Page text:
Nfld. & Labrador

Indigenous wampum belt tells a unique tale to connect youth across the province

A project that started at the Grenfell campus in Newfoundland has been touring the entire province.

The project gives youth the chance to become involved in a centuries old tradition

Youth at the Sheshatshiu Ussinun Youth Centre work together to craft the wampum belt. (Mark Squibb/CBC)

People all across the province have been given the opportunity to help craft a traditional wampum belt.

The wampum belt is a traditional Indigenous craft and story telling device. Crafters use thousands of white and purple beads to create images which are symbolic or represent important treaties or historic moments.

The project began at the Grenfell campus in Corner Brook, with Kelly Anne Butler, the Aboriginal Affairs officer, and the Indigenous student caucus. The Grenfell group designated which symbols would be used to represent each indigenous group in the province, and then sent out an open call to the public to send in designs.

"We had such a good response, we have extra designs that aren't going to fit on the main belt, so we already have plans to make a second belt… everyone that submits a design will have their design woven," said Butler.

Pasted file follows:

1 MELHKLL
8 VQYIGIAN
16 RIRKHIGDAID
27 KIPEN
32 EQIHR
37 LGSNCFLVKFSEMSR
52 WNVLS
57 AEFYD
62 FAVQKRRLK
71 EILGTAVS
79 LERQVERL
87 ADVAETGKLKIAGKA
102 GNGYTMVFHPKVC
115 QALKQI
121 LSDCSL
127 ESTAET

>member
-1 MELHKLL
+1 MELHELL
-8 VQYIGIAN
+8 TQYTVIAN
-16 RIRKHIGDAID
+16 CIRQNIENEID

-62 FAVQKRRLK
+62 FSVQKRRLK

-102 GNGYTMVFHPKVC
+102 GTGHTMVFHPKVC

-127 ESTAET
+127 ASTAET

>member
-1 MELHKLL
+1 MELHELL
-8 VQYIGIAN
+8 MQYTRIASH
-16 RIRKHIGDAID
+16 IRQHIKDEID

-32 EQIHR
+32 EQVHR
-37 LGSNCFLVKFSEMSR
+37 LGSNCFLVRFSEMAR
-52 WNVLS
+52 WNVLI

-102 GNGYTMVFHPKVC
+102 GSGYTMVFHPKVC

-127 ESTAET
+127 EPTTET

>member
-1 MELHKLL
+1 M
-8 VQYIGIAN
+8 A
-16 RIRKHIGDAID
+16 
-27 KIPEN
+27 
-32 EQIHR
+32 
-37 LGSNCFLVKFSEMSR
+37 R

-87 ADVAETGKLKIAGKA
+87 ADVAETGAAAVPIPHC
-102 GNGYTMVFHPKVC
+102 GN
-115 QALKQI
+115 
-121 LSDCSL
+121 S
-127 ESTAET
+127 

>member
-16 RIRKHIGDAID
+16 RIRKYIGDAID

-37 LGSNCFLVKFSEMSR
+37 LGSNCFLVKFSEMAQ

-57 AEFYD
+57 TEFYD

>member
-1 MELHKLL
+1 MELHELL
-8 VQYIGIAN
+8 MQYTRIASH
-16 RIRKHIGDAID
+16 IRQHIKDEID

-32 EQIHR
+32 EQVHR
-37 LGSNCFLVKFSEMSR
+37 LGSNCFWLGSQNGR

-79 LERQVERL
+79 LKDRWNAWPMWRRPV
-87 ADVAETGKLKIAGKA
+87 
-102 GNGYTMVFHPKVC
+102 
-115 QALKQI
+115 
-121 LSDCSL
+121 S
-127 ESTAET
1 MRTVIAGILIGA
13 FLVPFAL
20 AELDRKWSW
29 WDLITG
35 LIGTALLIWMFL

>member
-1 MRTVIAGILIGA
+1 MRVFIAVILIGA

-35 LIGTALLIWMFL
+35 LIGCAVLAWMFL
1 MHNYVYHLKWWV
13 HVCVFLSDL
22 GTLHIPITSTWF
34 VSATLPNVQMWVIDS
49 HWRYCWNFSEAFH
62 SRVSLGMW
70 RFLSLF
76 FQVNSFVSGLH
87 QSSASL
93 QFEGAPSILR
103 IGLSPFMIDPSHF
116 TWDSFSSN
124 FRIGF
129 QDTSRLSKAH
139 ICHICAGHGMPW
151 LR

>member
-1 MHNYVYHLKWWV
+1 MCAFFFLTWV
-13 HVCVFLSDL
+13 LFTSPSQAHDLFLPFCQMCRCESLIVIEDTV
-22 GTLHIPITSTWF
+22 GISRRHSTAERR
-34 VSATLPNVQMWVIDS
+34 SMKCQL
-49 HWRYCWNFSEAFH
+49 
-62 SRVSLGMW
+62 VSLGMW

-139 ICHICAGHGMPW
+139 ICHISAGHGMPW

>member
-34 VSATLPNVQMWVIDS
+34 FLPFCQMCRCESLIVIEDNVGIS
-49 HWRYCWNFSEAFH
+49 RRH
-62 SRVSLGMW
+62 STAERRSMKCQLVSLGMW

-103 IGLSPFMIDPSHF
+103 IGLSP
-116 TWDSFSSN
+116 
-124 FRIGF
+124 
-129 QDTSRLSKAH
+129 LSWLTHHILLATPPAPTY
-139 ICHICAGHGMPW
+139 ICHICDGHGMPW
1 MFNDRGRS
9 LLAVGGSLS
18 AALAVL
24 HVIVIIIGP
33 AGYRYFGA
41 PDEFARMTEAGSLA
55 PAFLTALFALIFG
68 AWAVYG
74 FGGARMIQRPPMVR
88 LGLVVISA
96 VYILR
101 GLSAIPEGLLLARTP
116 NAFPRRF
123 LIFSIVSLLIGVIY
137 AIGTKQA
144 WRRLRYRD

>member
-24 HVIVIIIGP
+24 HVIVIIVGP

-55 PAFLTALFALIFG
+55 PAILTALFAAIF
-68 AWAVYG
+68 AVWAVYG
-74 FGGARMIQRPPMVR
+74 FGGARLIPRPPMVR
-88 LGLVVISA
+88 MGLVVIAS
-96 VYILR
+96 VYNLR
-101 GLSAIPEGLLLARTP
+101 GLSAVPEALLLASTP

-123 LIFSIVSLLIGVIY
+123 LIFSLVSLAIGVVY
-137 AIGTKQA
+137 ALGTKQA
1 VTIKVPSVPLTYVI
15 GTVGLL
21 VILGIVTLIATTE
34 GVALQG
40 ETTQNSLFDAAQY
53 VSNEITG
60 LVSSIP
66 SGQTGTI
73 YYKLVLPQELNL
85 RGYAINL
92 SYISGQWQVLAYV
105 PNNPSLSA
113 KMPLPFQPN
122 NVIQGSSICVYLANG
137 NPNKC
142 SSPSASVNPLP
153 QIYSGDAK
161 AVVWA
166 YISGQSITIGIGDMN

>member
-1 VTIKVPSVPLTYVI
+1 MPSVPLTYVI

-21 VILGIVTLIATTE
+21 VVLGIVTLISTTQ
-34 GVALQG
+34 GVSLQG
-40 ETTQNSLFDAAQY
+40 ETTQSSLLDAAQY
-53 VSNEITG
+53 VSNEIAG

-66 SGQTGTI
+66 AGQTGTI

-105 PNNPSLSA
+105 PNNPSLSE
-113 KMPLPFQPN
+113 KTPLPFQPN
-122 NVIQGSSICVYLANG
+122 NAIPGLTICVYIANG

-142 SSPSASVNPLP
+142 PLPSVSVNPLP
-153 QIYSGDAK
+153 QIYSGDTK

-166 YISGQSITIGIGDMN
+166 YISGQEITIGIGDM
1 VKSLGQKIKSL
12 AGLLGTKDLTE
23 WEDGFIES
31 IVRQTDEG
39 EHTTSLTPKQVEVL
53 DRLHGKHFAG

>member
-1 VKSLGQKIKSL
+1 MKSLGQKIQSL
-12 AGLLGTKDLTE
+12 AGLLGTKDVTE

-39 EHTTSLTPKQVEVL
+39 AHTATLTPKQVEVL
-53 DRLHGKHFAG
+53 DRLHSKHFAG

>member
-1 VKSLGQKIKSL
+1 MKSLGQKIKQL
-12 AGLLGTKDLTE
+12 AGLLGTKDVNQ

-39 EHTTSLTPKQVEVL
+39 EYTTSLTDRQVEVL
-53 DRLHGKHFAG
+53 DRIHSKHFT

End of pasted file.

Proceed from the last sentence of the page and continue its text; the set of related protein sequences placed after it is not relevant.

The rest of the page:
Weaving of the belt began at the Grenfell campus in January, and since then Butler has brought the belt to St. John's, Boyd's Cove, Gander, Port au Choix, Bay. St. George, Sheshatshiu, and North West River — where she introduces the belt to new audiences and collects more designs.

She estimates that between 60 and 70 people have worked on the belt thus far.

We are all connected

The theme of the belt is that we are all connected.

"It's a common wampum theme… we're all connected in some way," said Butler. "It's really easy for use to focus on differences that we have, but there are a lot of things we have in common as well."

Kelly Anne Butler, Aboriginal Affairs officer at Grenfeull campus, teaches youth in Sheshatshiu how to craft the belt. (Mark Squibb/CBC)

Butler describes belt crafting as both a community building experience and a spiritual one as well.  She also says that is easy to learn.

"Some people just sit right down, pick up the needle, and go to town.  And others are kind of timid.  They're afraid they're going to break it or something's going to go wrong.  Once they start working on it, they realize that it's not that hard."

"It was definitely a great opportunity to learn this traditional craft… I was suprised with how simple it was," said Sofia Champion, a visitor from Toronto who had never seen a wampum belt before that day.

Shikuan Nuna was familiar with wampum belts, but had never worked on one before.

"I thought it was pretty unique," said Nuna.

A traditional belt is six feet long, and composed of between 10 and 12 thousand tiny beads.The craft predates European arrival, but was most prevalent during this time.

"This is when newcomers showed up and there had to be agreements made to how people where going to coexist and maintain relationships on the land," explained Butler. "Unfortunately, a lot of them were not honoured." 


Mark Squibb is a freelance journalist based in Conception Bay North.

With files from Labrador Morning